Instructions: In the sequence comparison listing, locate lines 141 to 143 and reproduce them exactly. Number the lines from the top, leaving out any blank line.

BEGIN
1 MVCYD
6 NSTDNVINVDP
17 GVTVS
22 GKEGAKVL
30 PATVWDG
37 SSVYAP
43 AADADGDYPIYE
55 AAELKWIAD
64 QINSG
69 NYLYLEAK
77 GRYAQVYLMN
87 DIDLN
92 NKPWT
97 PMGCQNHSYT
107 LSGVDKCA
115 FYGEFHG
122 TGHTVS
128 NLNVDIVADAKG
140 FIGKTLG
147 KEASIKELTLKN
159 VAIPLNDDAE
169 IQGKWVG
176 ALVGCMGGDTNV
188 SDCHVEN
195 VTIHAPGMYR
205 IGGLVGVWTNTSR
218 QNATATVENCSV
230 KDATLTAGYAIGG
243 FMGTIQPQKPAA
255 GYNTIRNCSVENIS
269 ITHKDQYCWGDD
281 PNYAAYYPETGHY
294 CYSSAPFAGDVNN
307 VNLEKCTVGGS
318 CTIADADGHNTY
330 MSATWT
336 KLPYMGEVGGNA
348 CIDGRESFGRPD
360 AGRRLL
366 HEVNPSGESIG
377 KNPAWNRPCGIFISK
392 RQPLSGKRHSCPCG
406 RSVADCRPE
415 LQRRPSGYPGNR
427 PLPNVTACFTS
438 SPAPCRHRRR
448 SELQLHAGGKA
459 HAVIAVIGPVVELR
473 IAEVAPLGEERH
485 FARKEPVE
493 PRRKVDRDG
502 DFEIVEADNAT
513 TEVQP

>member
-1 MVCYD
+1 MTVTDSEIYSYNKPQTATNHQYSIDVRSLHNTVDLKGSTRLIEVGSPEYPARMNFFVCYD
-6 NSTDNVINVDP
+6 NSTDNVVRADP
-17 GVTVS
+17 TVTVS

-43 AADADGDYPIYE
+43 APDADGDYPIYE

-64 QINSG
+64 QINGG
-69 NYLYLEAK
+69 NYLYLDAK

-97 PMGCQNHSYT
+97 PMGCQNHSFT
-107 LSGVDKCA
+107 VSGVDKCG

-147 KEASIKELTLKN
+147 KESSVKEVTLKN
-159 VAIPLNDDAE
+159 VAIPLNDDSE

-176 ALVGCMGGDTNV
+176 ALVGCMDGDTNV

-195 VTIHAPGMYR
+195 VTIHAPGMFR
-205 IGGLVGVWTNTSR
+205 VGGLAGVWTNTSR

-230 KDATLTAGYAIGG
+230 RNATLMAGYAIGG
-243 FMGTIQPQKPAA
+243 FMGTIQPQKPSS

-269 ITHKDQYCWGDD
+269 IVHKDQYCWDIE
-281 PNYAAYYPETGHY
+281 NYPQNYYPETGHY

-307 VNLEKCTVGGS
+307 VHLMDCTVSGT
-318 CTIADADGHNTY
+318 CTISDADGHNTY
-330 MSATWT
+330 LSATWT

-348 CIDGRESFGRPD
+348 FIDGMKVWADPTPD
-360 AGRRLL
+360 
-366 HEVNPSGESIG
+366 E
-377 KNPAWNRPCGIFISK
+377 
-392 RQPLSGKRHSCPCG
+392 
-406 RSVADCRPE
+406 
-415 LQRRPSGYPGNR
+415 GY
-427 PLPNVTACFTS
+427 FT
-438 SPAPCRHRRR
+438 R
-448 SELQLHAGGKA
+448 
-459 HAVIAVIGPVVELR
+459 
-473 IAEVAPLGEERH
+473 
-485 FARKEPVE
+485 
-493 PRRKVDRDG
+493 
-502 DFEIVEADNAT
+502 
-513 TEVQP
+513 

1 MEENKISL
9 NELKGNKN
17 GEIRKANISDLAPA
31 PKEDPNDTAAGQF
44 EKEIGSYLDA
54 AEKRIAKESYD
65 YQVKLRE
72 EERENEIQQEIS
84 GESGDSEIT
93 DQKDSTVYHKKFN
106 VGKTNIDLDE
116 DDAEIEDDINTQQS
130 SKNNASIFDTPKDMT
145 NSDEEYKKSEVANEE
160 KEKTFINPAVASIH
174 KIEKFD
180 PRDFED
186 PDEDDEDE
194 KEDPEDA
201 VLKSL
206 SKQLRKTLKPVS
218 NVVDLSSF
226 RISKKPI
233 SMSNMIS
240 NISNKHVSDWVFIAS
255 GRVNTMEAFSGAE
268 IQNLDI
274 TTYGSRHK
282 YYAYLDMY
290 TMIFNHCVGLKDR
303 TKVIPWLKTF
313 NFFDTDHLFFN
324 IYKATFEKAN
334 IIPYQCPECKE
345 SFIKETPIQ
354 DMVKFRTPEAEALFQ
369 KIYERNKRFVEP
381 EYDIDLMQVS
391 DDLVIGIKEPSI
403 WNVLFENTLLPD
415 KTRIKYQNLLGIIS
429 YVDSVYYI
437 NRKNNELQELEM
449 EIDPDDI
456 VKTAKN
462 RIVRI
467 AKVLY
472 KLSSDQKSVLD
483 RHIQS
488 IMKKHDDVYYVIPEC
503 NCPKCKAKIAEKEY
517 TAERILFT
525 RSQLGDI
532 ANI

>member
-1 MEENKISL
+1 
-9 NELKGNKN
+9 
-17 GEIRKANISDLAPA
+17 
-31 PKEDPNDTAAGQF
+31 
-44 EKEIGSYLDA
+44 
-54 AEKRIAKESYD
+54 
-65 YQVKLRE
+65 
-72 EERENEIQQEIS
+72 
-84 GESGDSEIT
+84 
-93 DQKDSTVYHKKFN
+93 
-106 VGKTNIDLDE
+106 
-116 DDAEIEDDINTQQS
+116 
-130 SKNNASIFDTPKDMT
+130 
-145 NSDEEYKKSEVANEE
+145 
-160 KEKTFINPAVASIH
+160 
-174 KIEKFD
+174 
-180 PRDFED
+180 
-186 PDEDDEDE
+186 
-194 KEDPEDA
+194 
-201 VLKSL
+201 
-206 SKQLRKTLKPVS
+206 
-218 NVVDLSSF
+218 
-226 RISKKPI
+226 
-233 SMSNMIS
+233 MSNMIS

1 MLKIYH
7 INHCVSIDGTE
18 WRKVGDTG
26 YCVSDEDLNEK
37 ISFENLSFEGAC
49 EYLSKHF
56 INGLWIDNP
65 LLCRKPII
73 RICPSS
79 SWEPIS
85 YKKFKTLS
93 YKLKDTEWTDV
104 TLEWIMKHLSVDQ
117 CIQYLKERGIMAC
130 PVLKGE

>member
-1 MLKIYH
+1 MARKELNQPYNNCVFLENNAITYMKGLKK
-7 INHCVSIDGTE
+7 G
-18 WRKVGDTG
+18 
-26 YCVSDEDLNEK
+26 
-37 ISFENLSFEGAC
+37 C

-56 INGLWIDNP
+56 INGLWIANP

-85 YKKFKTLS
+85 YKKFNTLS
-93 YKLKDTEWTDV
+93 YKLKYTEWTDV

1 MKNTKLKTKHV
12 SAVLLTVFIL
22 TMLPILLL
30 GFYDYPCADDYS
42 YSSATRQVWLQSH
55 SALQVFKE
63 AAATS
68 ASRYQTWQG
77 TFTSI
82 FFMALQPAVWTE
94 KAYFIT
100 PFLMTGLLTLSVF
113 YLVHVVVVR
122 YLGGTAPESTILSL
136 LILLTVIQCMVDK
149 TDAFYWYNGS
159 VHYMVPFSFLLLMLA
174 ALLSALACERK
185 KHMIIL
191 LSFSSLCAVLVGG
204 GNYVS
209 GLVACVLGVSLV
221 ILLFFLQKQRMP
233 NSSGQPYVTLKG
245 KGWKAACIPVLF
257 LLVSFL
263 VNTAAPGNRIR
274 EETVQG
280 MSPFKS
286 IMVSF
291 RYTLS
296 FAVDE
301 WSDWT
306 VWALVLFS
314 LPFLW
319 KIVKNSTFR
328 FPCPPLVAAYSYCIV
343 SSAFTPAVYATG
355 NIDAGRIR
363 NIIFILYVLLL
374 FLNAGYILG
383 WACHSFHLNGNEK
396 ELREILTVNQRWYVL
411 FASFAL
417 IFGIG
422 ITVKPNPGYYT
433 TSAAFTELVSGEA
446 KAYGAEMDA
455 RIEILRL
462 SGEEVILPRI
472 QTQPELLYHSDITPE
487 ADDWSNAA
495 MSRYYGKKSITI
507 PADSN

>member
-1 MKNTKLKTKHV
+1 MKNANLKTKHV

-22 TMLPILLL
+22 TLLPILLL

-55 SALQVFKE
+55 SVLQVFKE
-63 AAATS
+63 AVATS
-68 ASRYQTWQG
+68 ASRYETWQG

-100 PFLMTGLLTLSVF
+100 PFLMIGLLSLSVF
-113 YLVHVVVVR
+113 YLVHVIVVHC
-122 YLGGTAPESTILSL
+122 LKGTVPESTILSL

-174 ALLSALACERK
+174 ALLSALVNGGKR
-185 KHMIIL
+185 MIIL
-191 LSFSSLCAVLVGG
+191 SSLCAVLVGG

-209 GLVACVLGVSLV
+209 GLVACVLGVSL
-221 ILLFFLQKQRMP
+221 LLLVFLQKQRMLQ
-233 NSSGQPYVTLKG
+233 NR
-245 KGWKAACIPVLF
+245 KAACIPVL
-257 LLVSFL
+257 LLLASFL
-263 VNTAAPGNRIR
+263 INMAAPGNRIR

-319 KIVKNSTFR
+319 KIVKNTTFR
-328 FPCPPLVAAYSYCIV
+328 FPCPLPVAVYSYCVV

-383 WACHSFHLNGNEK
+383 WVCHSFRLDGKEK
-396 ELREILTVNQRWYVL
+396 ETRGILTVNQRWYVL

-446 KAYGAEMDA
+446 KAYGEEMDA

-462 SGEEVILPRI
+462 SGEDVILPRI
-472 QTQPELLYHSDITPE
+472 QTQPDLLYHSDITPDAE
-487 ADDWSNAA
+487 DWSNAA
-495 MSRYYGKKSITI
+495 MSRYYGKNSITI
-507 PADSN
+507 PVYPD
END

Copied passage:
160 KEKTFINPAVASIH
174 KIEKFD
180 PRDFED